ATLANTA -- Giancarlo Stanton's left shoulder was wrapped in ice after Wednesday's game, and the Marlins right fielder wasn't feeling all that good despite his heroics in the 8-4 victory over the Braves.
Stanton, though, was in the lineup Thursday night as the Marlins concluded their two-game series at Turner Field. He certainly doesn't want to sit out now. Not with the way he and the Marlins are playing in May.
In the month's first 15 games, Stanton has hit .328 with seven homers and 15 RBIs while also contributing some spectacular defensive plays as the Marlins have gone 12-3.
Stanton didn't bang up the shoulder making his diving catch in the fourth inning to keep the Braves from tying the game, but rather trying to catch a sinking liner in the seventh inning on a less difficult play.
"I lost it in the lights and then I picked it up probably this far away," said Stanton, holding out his right arm. "I don't know how it hurts so bad. But they were saying it looked pretty ugly on film. [My left arm] kind of yanked over. The ground kept it from going. But it will be all right. It was really [painful]. It really hurt."
Stanton has had plenty of highlight catches this season, including a leaping grab against the Pirates on Tuesday in Miami that rated just behind Wednesday's grab. But he has also had some ugly defensive moments.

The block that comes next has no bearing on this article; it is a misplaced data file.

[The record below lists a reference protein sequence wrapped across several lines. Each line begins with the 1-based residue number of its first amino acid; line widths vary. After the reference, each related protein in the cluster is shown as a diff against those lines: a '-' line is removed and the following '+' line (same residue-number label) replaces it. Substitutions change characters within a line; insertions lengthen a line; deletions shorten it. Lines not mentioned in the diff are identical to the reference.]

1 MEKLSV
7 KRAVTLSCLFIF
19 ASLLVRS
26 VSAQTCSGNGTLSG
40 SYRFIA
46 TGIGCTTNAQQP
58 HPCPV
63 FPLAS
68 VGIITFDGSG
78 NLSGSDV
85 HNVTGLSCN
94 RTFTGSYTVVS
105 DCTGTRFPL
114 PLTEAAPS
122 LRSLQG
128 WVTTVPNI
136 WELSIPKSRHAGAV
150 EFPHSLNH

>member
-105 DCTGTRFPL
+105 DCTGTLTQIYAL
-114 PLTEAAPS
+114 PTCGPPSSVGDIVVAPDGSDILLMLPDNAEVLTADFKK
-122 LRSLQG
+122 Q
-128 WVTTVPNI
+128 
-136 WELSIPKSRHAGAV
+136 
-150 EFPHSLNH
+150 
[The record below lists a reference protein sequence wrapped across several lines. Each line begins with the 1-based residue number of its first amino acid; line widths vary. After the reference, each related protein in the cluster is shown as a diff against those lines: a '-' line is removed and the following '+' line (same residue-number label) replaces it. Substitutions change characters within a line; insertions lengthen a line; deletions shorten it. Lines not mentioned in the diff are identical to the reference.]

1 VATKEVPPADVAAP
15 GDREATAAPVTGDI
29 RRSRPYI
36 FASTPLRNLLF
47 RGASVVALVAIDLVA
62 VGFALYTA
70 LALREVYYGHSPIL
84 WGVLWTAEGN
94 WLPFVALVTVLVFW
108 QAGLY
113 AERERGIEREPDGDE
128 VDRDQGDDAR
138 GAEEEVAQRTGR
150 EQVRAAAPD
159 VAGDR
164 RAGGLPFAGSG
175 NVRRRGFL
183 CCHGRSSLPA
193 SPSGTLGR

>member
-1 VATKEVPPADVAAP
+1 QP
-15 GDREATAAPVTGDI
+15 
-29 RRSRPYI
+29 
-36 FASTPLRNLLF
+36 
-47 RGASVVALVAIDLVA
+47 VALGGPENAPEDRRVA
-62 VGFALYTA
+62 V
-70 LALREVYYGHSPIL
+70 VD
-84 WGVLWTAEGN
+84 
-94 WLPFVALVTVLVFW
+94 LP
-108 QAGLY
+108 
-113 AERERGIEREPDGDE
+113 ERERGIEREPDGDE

After not being able to come up with Eric Hinske's liner Wednesday, Stanton booted a single by Martin Prado later in the inning for his fifth error of the season.
"A lot of stupid, stupid mistakes this year," Stanton said of his defense. "Like the ball right there. It snaked on me a little bit. That's about all my errors. Easy plays like that. I've just got to learn from it and keep improving."
First-base coach Gary Thurman works with outfielders, and he praised Stanton's effort to keep getting more consistent in the field.
"He works really hard, and the hard work is starting to pay off," Thurman said. "The sky is the limit."
Stanton just needs to make all the easy plays with the determination he uses to make the hard ones.
"He makes a great play, then has trouble with a routine one," Thurman said. "You have to concentrate on every play."